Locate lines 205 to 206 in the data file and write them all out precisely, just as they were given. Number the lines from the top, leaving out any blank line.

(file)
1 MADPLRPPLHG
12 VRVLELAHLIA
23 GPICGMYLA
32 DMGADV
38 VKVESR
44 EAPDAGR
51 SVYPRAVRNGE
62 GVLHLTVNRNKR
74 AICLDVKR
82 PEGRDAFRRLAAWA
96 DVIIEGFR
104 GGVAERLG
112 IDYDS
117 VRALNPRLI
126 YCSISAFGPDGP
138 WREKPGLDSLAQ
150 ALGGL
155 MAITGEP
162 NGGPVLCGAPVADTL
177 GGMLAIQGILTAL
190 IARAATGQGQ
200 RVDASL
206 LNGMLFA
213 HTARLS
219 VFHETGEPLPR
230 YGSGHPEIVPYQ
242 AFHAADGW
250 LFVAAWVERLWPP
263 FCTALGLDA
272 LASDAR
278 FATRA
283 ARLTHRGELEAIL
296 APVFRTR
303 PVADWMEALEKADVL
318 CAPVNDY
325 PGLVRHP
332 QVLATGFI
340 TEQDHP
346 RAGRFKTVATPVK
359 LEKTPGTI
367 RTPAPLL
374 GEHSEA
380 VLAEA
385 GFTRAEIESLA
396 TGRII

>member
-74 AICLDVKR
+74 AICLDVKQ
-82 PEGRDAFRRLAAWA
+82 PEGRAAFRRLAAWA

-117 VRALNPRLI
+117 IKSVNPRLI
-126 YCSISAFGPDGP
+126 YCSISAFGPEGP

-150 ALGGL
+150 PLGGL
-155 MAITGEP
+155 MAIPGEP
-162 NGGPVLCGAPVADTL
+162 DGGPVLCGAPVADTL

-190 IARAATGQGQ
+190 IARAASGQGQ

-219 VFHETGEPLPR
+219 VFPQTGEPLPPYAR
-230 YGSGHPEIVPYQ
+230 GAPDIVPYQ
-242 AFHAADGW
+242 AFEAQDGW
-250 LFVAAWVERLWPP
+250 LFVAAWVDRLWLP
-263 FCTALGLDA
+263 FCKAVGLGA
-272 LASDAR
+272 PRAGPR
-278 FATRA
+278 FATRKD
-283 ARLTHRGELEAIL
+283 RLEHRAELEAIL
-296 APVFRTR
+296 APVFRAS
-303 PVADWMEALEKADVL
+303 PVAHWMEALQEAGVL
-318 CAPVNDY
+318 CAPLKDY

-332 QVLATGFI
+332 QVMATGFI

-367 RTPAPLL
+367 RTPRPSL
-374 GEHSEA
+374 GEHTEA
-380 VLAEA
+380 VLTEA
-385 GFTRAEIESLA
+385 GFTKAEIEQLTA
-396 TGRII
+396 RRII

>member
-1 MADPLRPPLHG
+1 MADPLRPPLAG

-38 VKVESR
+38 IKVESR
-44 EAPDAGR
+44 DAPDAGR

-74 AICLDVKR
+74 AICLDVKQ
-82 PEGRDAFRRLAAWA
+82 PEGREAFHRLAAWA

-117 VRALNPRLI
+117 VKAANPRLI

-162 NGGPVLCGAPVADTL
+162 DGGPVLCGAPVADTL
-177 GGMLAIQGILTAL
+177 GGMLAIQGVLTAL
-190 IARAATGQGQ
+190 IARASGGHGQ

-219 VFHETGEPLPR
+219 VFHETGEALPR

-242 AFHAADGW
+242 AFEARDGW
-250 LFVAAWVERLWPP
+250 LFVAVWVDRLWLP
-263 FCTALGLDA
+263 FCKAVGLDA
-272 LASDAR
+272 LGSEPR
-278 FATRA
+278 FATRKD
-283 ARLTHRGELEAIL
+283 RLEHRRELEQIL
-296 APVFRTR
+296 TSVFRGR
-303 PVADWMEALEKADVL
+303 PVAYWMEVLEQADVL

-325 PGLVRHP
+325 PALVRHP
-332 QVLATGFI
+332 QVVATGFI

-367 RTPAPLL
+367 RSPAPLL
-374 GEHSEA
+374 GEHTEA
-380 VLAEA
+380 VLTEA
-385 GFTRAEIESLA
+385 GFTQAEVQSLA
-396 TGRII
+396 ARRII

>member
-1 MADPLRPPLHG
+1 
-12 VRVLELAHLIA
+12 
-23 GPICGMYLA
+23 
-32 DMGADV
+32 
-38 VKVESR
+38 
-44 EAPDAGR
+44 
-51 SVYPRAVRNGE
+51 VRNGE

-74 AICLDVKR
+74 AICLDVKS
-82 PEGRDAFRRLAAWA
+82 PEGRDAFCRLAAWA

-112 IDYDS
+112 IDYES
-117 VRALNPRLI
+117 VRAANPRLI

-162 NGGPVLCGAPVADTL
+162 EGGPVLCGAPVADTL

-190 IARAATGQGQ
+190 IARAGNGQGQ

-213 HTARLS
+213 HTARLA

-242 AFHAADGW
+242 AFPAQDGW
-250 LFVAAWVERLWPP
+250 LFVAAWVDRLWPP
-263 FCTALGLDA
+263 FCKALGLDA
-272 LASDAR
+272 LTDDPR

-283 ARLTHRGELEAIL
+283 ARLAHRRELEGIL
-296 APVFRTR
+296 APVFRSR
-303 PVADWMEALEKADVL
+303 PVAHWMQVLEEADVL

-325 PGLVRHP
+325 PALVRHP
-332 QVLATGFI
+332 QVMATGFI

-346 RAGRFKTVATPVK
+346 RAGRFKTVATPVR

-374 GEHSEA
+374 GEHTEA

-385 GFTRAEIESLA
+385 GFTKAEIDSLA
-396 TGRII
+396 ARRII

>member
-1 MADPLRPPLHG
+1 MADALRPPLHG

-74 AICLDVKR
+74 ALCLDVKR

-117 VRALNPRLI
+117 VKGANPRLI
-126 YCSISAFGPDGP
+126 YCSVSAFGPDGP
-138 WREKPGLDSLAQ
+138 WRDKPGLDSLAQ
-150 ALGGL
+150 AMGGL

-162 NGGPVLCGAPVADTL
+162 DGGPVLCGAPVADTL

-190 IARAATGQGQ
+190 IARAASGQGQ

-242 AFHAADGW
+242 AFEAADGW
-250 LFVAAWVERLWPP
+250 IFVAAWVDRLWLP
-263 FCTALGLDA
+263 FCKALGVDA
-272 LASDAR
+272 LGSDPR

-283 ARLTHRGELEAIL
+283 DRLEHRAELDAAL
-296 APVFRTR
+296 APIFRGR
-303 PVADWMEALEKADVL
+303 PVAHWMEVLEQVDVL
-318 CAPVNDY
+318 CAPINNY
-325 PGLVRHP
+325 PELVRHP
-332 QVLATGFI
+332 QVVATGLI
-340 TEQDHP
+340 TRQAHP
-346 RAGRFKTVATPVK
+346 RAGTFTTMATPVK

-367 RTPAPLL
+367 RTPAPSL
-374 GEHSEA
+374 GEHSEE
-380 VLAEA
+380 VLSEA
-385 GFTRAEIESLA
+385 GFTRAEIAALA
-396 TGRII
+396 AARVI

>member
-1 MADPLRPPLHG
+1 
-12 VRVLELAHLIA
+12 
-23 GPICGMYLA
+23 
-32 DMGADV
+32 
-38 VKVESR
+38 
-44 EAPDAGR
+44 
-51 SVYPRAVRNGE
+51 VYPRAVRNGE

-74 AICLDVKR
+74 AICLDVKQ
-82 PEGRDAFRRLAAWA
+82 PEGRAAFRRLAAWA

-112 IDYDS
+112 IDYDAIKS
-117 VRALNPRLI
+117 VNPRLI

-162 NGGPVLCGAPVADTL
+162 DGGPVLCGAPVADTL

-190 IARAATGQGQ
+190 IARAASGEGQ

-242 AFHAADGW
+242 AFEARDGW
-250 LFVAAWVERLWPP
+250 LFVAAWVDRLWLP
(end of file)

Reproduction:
+1 MADALRPPLHG

-74 AICLDVKR